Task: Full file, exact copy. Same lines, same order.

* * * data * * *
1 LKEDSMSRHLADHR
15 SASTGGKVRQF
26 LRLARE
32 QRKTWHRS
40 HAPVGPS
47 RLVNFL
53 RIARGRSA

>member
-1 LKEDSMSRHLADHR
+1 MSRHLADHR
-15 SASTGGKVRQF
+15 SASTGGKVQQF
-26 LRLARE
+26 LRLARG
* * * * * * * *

1 LKEDSMSRHLADHR
15 SASTGGKVRQF
26 LRLARE
32 QRKTWHRS
40 HAPVGPS
47 RLVNFL
53 RIARGRSA

>member
-1 LKEDSMSRHLADHR
+1 MSRHLADHR
-15 SASTGGKVRQF
+15 SASTGGKVQQF
-26 LRLARE
+26 LRLARG